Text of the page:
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Netflix Sees Green Shoots in India

Netflix India
(Image credit: Netflix)

Netflix wants investors to know that it still has one of its four global regions growing, and that ain't bad! 

Netflix on Tuesday reported decelerating first-quarter revenue growth and subscriber losses -- losses! -- in three key regions: the U.S and Canada (UCAN); Europe, the Middle and Africa (EMEA); and Latin America and the Caribbean (LATAM). 

And as we all know by now, Netflix has since experienced a rather catastrophic decline on the Nasdaq, its stock price falling 37%.

Also read: The Party’s Over: What Netflix’s Horrible Quarter Means For the Rest of the Streaming Sector (Bloom)

Netflix did, however, grow in the Asia-Pacific region, adding nearly 1.1 million subscribers during the first quarter and expanding revenue by over 20% year over year to $917 million.

Netflix executives said earlier this week that they're seeing "nice growth" in Japan, India, Philippines, Thailand and Taiwan.

However, an emerging key to its APAC regional growth has been India, a country of 1.38 billion consumers, and in which Netflix recently lowered prices to as cheap as ₹199 ($2.60).

Netflix first entered India in 2016, and it's yet to really catch on in a country dominated, streaming-wise, by Disney's Hotstar, which ended 2021 with nearly 46 million subscribers. Netflix doesn't break out its India subscriber totals, but consensus research company estimates put Netflix's paying base at around 4.5 million customers.

Netflix has, in the past, been accused of not familiarizing itself enough with the nuances of Indian market and "throwing money" into its local operations rather than really getting hands-on.

During his quarterly interview for shareholders in January, Netflix Co-CEO Reed Hastings conceded that improving Netflix's market position in India has been "frustrating," but he also signaled Netflix's renewed commitment, adding, "We're leaning in there."

In December, Netflix announced a slate of 12 new series, 13 new movies and seven returning series for the local Indian market, emphasizing a priority on local production.

There's reason to believe the tide could be turning for Netflix.

During Tuesday's otherwise dour Q1 earnings report, the company's other co-CEO, Ted Sarandos, said, "The product fit incorporates subscription prices as well as willingness and ability to pay. So we have seen a nice uptick in engagement in India. We are definitely taking it in the right direction."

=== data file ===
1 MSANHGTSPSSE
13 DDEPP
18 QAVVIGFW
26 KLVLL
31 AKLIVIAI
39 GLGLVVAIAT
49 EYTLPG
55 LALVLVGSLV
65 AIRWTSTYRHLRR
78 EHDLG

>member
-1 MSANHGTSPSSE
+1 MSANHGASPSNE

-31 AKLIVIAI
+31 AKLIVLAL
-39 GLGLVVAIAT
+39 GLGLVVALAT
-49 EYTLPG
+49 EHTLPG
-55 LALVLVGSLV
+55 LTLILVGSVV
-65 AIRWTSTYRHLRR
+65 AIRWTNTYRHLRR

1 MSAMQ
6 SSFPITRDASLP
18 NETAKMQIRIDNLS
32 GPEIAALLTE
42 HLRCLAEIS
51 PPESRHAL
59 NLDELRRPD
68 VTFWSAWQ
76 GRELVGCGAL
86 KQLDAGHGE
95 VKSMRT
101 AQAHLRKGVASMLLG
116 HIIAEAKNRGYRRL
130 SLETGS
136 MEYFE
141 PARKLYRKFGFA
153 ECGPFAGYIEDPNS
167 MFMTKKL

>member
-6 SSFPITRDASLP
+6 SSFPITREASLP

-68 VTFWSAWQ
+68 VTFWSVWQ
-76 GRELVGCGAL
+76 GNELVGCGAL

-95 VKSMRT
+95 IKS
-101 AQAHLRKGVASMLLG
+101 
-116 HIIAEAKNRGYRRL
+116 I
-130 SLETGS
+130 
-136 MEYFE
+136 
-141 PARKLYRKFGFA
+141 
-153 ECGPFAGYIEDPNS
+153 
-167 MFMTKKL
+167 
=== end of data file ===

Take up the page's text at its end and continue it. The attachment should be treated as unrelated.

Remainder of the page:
While Netflix does have competition in India in the form of Disney, it's not facing nearly as much of the oppressive market saturation it's seeing in its home UCAN base and in other global territories.

For example, smart TV adoption -- a key gateway to subscription streaming service signups -- appears to be going strong. India is coming off a record year for smart TV shipments, up 48% in 2021.

Still, while there may be a lot more "runway" for Netflix to build a strong local customer base, password sharing -- a topic of global concern addressed at length by Netflix during its day of infamy Tuesday -- is of particular Subcontinental worry.

"There are over 100 million households that already are choosing to view Netflix. They love the service. We just got to get paid to some degree for them," Hastings said in his latest investor interview.

Daniel Frankel is the managing editor of Next TV, an internet publishing vertical focused on the business of video streaming. A Los Angeles-based writer and editor who has covered the media and technology industries for more than two decades, Daniel has worked on staff for publications including E! Online, Electronic Media, Mediaweek, Variety, paidContent and GigaOm. You can start living a healthier life with greater wealth and prosperity by following Daniel on Twitter today!